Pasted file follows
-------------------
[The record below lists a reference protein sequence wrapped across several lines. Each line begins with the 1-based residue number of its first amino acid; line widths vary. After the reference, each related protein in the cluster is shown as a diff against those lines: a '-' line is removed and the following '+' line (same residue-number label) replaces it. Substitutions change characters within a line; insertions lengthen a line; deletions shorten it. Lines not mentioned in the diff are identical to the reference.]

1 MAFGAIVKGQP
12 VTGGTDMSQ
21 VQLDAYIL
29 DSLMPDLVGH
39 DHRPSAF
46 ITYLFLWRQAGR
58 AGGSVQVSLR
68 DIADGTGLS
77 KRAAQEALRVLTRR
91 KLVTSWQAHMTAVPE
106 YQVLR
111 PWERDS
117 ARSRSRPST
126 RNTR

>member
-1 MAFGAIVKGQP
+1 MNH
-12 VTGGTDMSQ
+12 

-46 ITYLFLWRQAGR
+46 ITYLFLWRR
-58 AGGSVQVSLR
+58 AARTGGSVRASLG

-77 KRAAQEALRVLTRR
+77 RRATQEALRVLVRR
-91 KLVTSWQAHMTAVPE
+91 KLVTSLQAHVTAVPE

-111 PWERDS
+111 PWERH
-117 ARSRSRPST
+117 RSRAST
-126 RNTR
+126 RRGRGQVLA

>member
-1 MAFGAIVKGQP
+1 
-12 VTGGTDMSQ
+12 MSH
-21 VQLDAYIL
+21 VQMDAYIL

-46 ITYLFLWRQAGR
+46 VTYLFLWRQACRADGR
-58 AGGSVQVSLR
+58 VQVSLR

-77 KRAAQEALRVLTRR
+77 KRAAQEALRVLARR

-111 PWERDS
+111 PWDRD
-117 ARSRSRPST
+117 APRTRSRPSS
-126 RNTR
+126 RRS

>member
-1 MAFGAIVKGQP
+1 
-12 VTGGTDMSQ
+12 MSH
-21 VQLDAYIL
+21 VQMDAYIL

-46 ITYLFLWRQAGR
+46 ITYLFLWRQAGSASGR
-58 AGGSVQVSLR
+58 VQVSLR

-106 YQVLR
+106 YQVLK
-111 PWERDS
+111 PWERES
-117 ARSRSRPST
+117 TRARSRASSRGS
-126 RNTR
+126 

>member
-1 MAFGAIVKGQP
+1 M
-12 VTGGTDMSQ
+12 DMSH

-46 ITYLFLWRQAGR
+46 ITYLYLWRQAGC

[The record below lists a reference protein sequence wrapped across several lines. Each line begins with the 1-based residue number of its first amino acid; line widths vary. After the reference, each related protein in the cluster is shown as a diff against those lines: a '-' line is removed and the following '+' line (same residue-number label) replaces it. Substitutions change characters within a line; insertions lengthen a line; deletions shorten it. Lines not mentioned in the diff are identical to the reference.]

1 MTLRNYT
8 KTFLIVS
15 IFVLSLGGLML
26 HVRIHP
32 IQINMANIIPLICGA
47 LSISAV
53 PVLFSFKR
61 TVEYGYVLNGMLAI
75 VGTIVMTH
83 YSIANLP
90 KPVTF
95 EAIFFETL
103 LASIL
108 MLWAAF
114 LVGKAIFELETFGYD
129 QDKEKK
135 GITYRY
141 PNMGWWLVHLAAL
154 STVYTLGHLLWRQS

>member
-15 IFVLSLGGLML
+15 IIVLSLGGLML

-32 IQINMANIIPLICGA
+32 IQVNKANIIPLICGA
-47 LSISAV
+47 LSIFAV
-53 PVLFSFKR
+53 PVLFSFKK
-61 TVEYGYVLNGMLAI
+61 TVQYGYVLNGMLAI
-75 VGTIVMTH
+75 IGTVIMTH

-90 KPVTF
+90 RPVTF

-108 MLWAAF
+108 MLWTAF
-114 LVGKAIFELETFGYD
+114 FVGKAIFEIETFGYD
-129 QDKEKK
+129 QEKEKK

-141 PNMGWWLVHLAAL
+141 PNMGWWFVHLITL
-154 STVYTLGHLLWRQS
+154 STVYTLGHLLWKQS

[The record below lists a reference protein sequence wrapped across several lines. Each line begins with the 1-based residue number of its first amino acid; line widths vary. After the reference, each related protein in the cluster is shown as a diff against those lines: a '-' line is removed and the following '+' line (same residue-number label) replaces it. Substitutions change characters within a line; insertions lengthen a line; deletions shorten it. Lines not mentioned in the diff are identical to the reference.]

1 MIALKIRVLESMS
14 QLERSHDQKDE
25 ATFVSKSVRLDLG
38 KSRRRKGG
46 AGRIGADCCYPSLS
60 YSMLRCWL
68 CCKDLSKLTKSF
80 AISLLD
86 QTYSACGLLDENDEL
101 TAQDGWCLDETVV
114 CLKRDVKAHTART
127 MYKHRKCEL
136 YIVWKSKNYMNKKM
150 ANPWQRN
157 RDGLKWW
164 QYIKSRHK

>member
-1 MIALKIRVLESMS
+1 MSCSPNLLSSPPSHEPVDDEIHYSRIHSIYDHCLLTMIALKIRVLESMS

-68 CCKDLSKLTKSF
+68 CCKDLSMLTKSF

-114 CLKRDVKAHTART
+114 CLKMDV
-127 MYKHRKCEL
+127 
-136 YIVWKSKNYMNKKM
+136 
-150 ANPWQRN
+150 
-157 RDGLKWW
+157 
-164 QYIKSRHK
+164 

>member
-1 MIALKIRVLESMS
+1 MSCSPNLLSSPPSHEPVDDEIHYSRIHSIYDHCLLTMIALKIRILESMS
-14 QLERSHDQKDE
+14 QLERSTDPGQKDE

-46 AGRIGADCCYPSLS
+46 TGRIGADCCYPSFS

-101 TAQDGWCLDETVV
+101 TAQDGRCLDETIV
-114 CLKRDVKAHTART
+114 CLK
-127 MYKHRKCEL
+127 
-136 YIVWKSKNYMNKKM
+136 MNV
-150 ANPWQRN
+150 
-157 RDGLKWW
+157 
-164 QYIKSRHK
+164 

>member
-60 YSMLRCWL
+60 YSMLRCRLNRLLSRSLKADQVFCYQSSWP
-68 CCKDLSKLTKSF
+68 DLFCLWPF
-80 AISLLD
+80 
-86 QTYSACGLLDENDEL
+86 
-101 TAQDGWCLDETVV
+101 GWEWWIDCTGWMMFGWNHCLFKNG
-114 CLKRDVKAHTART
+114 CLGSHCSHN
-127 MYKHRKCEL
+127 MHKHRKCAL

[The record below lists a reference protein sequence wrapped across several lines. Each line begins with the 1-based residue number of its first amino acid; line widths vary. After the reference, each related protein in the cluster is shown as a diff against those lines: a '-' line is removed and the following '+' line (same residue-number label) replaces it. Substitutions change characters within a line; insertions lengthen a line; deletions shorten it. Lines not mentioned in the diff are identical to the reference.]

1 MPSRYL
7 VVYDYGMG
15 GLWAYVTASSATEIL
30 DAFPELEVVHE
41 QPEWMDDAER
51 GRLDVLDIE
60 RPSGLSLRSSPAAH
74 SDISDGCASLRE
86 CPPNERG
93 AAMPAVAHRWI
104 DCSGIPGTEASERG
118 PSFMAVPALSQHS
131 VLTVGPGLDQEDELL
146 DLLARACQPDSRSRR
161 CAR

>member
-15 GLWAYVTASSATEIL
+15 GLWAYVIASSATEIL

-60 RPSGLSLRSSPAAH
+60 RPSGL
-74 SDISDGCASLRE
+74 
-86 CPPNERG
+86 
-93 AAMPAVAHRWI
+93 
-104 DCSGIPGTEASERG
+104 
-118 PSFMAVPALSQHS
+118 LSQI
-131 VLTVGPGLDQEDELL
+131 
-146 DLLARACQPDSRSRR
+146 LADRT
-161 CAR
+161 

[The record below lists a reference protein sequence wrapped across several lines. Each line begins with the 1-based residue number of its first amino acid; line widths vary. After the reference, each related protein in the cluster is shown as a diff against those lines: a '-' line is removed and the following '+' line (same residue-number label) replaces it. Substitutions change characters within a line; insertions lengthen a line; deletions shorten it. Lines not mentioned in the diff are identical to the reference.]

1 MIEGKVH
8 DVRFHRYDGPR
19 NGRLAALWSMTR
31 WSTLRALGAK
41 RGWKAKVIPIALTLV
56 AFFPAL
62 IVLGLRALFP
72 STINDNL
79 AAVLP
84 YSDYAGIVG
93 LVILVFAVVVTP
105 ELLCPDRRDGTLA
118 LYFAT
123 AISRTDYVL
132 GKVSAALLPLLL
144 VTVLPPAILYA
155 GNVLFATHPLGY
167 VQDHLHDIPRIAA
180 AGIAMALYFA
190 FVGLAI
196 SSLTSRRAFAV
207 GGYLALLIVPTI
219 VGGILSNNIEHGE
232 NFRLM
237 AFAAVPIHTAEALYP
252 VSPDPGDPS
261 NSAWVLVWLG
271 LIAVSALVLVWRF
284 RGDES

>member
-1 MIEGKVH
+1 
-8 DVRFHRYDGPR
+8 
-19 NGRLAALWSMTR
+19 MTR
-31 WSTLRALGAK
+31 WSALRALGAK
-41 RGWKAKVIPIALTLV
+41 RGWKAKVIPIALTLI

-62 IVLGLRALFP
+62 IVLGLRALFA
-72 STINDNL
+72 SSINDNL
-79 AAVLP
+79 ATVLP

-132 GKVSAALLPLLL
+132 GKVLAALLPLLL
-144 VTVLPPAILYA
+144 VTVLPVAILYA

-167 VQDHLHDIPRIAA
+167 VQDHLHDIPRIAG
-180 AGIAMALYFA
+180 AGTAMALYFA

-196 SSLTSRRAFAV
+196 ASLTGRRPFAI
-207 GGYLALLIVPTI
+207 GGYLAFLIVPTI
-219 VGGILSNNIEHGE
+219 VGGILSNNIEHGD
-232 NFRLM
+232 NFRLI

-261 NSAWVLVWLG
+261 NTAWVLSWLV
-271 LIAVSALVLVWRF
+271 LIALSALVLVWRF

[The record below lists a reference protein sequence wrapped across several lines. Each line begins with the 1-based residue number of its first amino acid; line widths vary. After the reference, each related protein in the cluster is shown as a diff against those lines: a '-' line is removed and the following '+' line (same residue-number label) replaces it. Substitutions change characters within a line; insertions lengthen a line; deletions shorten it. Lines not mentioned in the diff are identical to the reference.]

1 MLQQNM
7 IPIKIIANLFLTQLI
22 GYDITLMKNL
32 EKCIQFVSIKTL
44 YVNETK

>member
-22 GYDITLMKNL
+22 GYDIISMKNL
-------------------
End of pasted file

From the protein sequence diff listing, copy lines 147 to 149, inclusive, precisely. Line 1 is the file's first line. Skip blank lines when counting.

-114 CLKRDVKAHTART
+114 CLKMDV
-127 MYKHRKCEL